Door shuts on a home payments holiday: The fine print of a flexible mortgage nearly cost a couple their house

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The Independent Online
WHEN Julie Curtis and her partner, James McDade, opted for an Open Door mortgage through Cannon Lincoln, the insurance broker, at the beginning of last year, they thought they were signing up for a truly flexible and revolutionary loan.

Prospective borrowers were told that the scheme 'unlocks the value in your home and enables you to use this investment, during your lifetime, to plan your finances and realise your dreams and ambitions'.

But a few days ago Mrs Curtis and Mr McDade narrowly escaped having their home repossessed by C & G Guardian, the division of Cheltenham & Gloucester Building Society that devised the mortgage and provided the funds.

The couple remortgaged their four-bedroom house in Essex in April 1991 through the Open Door scheme after a Cannon Lincoln salesman, Michael Dansey, whom they met socially, persuaded them of its apparent advantages. One of the main attractions was that the term could be as long as 99 years. Users of the scheme to remortgage could borrow up to 85 per cent of their property's value, but there was a draw-down facility allowing them to borrow instantly in future.

Mrs Curtis and Mr McDade borrowed pounds 60,000 with the option to draw down up to pounds 101,000.

Two other features of Open Door that appealed were that borrowers could defer payments and even take a one-year payment holiday.

When Mrs Curtis and Mr McDade arranged the remortgage they had a loan with another company backed by an endowment from MGM. But, they say, the Cannon Lincoln salesman told them to cash in that endowment because his was better. They received no surrender value from the MGM endowment, because it had not been in place long enough.

Cannon Lincoln was recently fined pounds 50,000 by Lautro, the insurance regulator, for 'churning' people out of other companies' endowments into its own. The couple's quarrel, however, is more about the difficulties they encountered when they tried to take up the option of a payment holiday.

Mr McDade is a builder and Mrs Curtis a property consultant; both are usually self-employed. At the beginning of this year they realised that work would soon be scarce. 'We thought that if we took six months off payments we would be able to put some money aside,' Mrs Curtis explains.

Their attempts to arrange this with C & G Guardian fell on stony ground, according to Mrs Curtis. The society told them that they were not entitled to a payment holiday because they were in arrears.

'I said: 'We are in arrears because as far as we are concerned we are on a payment holiday,' Mrs Curtis said.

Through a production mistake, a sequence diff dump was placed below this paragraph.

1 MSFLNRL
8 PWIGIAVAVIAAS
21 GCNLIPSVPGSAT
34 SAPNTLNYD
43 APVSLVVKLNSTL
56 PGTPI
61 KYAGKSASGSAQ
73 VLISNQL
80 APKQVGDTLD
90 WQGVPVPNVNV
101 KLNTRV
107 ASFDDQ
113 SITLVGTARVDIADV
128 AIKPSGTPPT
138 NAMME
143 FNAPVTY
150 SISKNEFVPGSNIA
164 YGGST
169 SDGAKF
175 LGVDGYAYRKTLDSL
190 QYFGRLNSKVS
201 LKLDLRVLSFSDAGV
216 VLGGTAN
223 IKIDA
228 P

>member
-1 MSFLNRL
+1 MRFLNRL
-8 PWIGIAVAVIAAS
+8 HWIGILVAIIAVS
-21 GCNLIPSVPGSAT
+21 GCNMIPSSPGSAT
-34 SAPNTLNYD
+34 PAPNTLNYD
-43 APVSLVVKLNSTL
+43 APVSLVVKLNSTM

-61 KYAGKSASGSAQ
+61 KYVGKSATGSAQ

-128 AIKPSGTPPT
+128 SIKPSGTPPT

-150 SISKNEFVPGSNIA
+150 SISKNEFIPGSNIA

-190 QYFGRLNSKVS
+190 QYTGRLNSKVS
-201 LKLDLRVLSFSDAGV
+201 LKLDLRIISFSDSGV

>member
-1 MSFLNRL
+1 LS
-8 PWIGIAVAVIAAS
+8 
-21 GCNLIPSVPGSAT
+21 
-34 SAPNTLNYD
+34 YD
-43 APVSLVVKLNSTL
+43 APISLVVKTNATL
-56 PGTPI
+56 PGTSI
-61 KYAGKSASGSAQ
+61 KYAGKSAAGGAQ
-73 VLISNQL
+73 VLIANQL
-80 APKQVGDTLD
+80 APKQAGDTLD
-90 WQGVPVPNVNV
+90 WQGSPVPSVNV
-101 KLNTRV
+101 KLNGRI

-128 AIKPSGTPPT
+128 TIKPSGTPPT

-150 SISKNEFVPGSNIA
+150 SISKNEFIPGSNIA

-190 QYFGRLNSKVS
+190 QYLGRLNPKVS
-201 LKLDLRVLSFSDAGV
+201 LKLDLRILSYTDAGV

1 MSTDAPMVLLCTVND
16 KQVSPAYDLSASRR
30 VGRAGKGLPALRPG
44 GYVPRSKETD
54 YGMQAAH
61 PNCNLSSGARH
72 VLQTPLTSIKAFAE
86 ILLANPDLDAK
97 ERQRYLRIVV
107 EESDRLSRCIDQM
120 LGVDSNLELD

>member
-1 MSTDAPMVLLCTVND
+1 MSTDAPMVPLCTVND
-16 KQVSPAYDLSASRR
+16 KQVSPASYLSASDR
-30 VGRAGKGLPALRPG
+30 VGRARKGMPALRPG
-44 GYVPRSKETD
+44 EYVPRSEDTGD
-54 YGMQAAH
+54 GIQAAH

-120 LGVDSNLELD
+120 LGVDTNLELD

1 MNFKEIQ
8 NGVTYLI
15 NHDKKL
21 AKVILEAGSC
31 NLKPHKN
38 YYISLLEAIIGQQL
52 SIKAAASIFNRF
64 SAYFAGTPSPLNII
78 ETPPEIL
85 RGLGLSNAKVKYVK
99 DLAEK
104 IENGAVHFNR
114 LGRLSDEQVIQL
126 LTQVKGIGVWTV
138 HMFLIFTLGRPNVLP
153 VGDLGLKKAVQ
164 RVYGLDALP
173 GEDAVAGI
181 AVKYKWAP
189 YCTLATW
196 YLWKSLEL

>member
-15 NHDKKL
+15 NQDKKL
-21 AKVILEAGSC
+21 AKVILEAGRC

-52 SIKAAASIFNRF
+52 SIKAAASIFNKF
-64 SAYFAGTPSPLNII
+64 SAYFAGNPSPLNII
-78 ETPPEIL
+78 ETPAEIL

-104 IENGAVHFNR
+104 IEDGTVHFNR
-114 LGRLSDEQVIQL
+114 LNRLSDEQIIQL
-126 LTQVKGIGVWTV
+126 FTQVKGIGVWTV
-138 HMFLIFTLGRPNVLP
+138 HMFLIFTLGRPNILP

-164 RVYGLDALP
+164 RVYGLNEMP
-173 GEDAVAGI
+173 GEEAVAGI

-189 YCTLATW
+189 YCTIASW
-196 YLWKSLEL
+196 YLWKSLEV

She then contacted Mr Dansey at Cannon Lincoln, but he said he could not do anything. The loan was with the C & G and the couple had to deal with the society.

At the end of August, the couple received a summons for repossession.

Only after this, says Mrs Curtis, did she receive from C & G a guide detailing the conditions attached to the Open Door mortgage. It states: 'After one year's satisfactory conduct of the account, a borrower with a debt not exceeding 70 per cent of the current valuation can apply for a suspension of payments for up to 12 months.'

The promotional brochure states that it should be read in conjunction with the guide. Mrs Curtis says that she asked the Cannon Lincoln salesman if she could see this, but he reassured her that he had explained everything.

The couple started receiving benefit from the Department of Social Security in August to pay part of the mortgage.

C & G Guardian has agreed to suspend repossession proceedings, but Mrs Curtis intends to fight to have the arrears classified as a payment holiday. She believes she was misled by Cannon Lincoln and C&G.

A spokeswoman for C & G said the guides, now available to borrowers, were originally only available to financial advisers selling the loans.

She added that the society was not inclined to back down over the arrears. She said that Cannon Lincoln should have done more to help the couple and even if they felt they had been misled, this was not an excuse to run into arrears.

Loans similar to Open Door are still being sold by C & G Guardian under other brand- names.

The Independent on Sunday spoke to Mr Dansey, but he said he was unable to comment, and referred us to a Cannon Lincoln press spokesman.

Eugene McCormack, the marketing director at Cannon Lincoln, said: 'There may be some cause for concern about churning in this case. We are investigating. If we find churning has taken place, obviously we will take steps to provide recompense.'

Mr McCormack said he did not know Mr Dansey, and he was unable to comment specifically on how he advised Mrs Curtis when she asked for help in sorting out a payment holiday.

He also said that he would expect the salesman to have ensured that Mrs Curtis had a full understanding of the terms of the loan before committing herself. He said the mortgage guide for advisers would have been available for her to look at.

Mr McCormack defended the Open Door plan. 'It really is an excellent product. It's incredibly flexible.'

When he launched it to the company's sales representatives, he said, he had stressed that it needed to be targeted at the financially sophisticated.

(Photograph omitted)